Competition law is quite apparently a major economical regulatory field of law and acts as a mechanism to manoeuvre levels of market freedom. The main objective behind formulating such laws is the control over monopolistic markets and the prevention of unethical practices in the economy. The act shuns malpractices in trade and promotes unrestrained and free trading with an approach of punitive repercussions for the violators accordingly. The skewed and unstable market stature that India always suffered from was brought under control through the framing of competition guidelines. These guidelines are hammered exclusively to ensure perfect competition of economic ventures in India and are further governed by a statutory body, namely the competition commission of India. This article will further trace the genesis, expansion, and extant of Competition law in India. The time frame encompassing the entire period of growth for competition law in India can roughly be divided into three phases. The differing levels of growth and modernity had a role to play in setting parameters for different market requirements.


The year’s immediately succeeding independence saw the Indian bureaucrats striving hard to accelerate economic development in the country. The economic frame was gravely flailing and needed liberation from the unhealthy orthodox system of arrangements. Vast acres of land and huge profitable ventures remained concentrated in the hands of a select few, which narrowed down the scope of development. The job handed to the newly found government was to emancipate new rules for bringing the trodden economy at the same pace as that of the other global economies. The first regulatory model that the government came up with was in the form of the policy thatlaid out the provisions of a mixed economy model. The model ensured public interventionist zeal in the market economy which was further sealed by the resolution of 1956. The government wanted to establish itself as a market authoritative body and curb the unfair distribution of wealth and resources. The zamindari and jaghirdari systems were brought to a halt around the same lines, and the state got a collective hold of resources, at least partially so. The private players who had originally been dispossessed of their property now had the provision to obtain permits from the government to carry on with their expanding business ventures. However, the instantaneous impact was the budding growth of non-competitive and corrupt market practices by individual marketers, the impact of which amateur business start-ups could not stand. The rising threat of inequality led to elicit the need for parliamentary legislation.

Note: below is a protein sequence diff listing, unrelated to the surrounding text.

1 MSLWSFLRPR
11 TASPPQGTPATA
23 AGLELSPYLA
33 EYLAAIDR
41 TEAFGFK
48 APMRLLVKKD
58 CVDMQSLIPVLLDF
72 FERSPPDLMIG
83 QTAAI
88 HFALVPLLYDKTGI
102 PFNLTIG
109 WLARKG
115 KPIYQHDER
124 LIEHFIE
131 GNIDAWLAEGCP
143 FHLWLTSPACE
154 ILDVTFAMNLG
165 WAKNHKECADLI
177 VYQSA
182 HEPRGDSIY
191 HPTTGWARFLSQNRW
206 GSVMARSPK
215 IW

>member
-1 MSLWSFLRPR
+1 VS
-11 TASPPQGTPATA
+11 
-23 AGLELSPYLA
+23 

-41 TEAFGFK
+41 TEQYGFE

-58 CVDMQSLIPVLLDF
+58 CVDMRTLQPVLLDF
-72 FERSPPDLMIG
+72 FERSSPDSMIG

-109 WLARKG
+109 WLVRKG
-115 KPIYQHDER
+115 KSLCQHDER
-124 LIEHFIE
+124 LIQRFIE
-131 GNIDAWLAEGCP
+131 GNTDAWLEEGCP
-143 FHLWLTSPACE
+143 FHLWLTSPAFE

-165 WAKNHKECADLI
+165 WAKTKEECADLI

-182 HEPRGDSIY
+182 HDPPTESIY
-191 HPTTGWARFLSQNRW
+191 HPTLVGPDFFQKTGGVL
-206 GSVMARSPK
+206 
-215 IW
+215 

The need for legislation stirred a series of surveys and studies to identify the reality of the situation and come to a further course of action. The Hazari Committee Report on Industrial Licensing Procedure 1955, revealed the disproportionate and unbalanced outgrowth of industrial and business tycoons, and the unfair position of less resourceful business enthusiasts. The second study, Mahalanobis Committee Report on Distribution and Levels of Income 1964, referred to the concentration of economic power in the hands of a few influential and asset-hoarding people and intensified the failure of the economic model in India along with a severe gap in income distribution. The , the final study which led to the methodization of the final MRTP Act, also focused upon the exorbitant gaps in income and industry-wide distribution the study further commented on the unfair and restrictive trade practices prevalent in the country. The commission eventually suggested and facilitated the promulgation of the Monopolies and restrictive trade practices act, 1969, which aimed at reducing the concentration of economic power in the hands of a few.